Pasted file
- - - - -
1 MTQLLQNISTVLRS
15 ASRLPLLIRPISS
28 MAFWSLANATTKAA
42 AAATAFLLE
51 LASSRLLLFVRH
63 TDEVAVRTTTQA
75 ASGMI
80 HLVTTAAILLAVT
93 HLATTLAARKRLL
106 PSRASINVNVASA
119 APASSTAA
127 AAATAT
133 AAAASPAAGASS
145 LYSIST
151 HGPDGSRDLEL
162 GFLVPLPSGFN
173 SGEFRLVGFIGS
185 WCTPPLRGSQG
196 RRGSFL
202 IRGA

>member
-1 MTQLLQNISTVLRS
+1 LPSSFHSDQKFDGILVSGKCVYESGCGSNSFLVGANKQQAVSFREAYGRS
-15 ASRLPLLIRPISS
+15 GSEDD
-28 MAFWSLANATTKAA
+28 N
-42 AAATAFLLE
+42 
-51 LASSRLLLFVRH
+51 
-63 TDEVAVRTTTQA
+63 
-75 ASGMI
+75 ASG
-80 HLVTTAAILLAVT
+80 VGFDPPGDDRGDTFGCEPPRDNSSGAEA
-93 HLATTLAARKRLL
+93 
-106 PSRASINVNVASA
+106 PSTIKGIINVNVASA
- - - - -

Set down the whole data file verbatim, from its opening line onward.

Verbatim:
1 MTQLLQNISTVLRS
15 ASRLPLLIRPISS
28 MAFWSLANATTKAA
42 AAATAFLLE
51 LASSRLLLFVRH
63 TDEVAVRTTTQA
75 ASGMI
80 HLVTTAAILLAVT
93 HLATTLAARKRLL
106 PSRASINVNVASA
119 APASSTAA
127 AAATAT
133 AAAASPAAGASS
145 LYSIST
151 HGPDGSRDLEL
162 GFLVPLPSGFN
173 SGEFRLVGFIGS
185 WCTPPLRGSQG
196 RRGSFL
202 IRGA

>member
-1 MTQLLQNISTVLRS
+1 LPSSFHSDQKFDGILVSGKCVYESGCGSNSFLVGANKQQAVSFREAYGRS
-15 ASRLPLLIRPISS
+15 GSEDD
-28 MAFWSLANATTKAA
+28 N
-42 AAATAFLLE
+42 
-51 LASSRLLLFVRH
+51 
-63 TDEVAVRTTTQA
+63 
-75 ASGMI
+75 ASG
-80 HLVTTAAILLAVT
+80 VGFDPPGDDRGDTFGCEPPRDNSSGAEA
-93 HLATTLAARKRLL
+93 
-106 PSRASINVNVASA
+106 PSTIKGIINVNVASA